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Five of the books listed here were from the PopSugar reading challenges, and there will be another post with my thoughts about them. As a whole, I enjoy the Dark Kings series by Donna Grant, but I’m kind of over the romance part of it – it’s fairly predictable and formulaic, and generally doesn’t add anything to overarching plot. The overarching plot and various secondary characters are what keeps me coming back. These characters tend to be more complex, more ambiguous in what their angle is or whose side they’re actually on. Dark fairies vs. dragons, dragons vs. exiled dragon(s), light fairies claim neutrality, the Reapers (what amounts to the fairy Justice League) have made their reappearance, and the humans are unwittingly caught in the middle of it all. Natural Born Charmer was a cute book. It was well-written, and the plot generally felt believable.

Read Alouds (2)

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Bunnicula was the first chapter book I ever read (age 8, finished while riding in a car somewhere in Nevada). It will always have strong sentimental value to me. I still have the same copy, and a few years ago, I got it signed by James Howe at a book festival. It was the highlight of my day. This time around marks the third time I have read it to my children, and I am happy they enjoy it as well. While trying to find books to read to my 6-year old, I stumbled across Clementine. She absolutely adores it. Me…not so much. I found her kind of bratty in a pig-headed, “they don’t understand me” kind of way.

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November Books

Life has been crazy recently. Holidays, upcoming (now completed) travel, and Girl Scouts, have made life fairly overwhelming. Quite frankly, I want to curl up in a little ball, read some fluff romance novels, and be left alone.

Audiobooks (10)

hemingses-of-montecello wildflower food-a-love-story astronaut-wives palace-job artful anubis-gates lesser-beasts breakfast-tiffany american-gods-10th

The Hemingses of Montecello was fascinating, if a bit long and dryly academic. The conjectures she made were fascinating – such as why Sally and James Hemings would walk away from freedom in France in order to go back to slavery in Virginia. The Astronauts Wives Club was also fascinating. One doesn’t normally think about the wives behind the scenes, but they had to maintain the “All-American” front, sometimes to the detriment of their own health. NASA dropped the ball on giving them support when they needed it. The Anubis Gates has been on my TBR list for a while because it’s considered a classic steampunk novel. I liked it, but I wouldn’t consider it steampunk. It’s magically focused, not technologically focused. Lesser Beasts was very good, and I highly recommend it – a history of the pig and humans’ relationship with keeping and eating pigs. American Gods is my least favorite Neil Gaiman book. I can’t pinpoint why exactly, but it feels rougher than his other books. That being said, matching the old gods against the new human-made gods is a cool concept; and I liked the small vignettes that focused on various gods and goddesses.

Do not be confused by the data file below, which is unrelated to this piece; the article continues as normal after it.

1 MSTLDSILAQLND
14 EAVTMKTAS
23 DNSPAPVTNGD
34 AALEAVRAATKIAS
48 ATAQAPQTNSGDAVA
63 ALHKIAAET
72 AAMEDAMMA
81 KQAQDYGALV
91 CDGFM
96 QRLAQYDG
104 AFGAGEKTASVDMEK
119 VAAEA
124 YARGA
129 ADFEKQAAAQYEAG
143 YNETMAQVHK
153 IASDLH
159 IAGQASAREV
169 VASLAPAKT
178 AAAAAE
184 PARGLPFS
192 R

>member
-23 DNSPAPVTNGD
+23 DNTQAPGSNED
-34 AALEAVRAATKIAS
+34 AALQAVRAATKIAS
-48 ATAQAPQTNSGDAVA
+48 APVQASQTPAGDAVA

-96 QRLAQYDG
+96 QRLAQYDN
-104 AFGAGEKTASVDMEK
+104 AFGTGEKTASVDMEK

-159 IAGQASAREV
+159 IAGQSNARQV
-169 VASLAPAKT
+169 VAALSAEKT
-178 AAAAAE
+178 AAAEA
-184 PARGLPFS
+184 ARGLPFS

Novels (8) / Nonfiction (1)

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Seven of these books are for various PopSugar reading challenges, so there will be another post with my thoughts on them. The Big Tiny was on my TBR list for a while, and it ended up being a good read. I like the idea of tiny houses (though I know I would never want to live as tiny/off-grid as the author). Life is so much easier with less stuff. It was an uplifting read in that she took a horrible experience/health issue and used it as the springboard to reevaluate her life and her things, and ended up freeing herself from a lot of the previous stress and disconnectedness. I had high hopes for Doon, being that it involved Scotland and time-travel (interdimensional travel, in actuality), but I had to push myself to finish it. I have no interest in reading the remaining books in the series. The plot was poorly developed, stereotypes and clichés abounded. Character-wise, Mackenna is the one who drove me nuts. She is supposed to be the foil for Veronica (a complete Mary Sue), but Mackenna came off as self-absorbed and idiotic.

Graphic (8)

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Read Aloud (1)